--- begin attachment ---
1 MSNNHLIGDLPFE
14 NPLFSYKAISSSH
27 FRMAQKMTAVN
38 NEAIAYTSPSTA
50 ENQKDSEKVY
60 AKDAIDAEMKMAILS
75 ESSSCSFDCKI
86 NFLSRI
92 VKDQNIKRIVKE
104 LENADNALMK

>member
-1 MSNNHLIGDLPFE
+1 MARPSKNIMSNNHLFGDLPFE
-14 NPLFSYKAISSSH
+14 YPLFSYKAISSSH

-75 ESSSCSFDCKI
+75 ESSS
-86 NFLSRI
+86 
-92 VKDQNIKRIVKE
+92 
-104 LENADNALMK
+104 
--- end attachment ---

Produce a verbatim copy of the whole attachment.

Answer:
1 MSNNHLIGDLPFE
14 NPLFSYKAISSSH
27 FRMAQKMTAVN
38 NEAIAYTSPSTA
50 ENQKDSEKVY
60 AKDAIDAEMKMAILS
75 ESSSCSFDCKI
86 NFLSRI
92 VKDQNIKRIVKE
104 LENADNALMK

>member
-1 MSNNHLIGDLPFE
+1 MARPSKNIMSNNHLFGDLPFE
-14 NPLFSYKAISSSH
+14 YPLFSYKAISSSH

-75 ESSSCSFDCKI
+75 ESSS
-86 NFLSRI
+86 
-92 VKDQNIKRIVKE
+92 
-104 LENADNALMK
+104 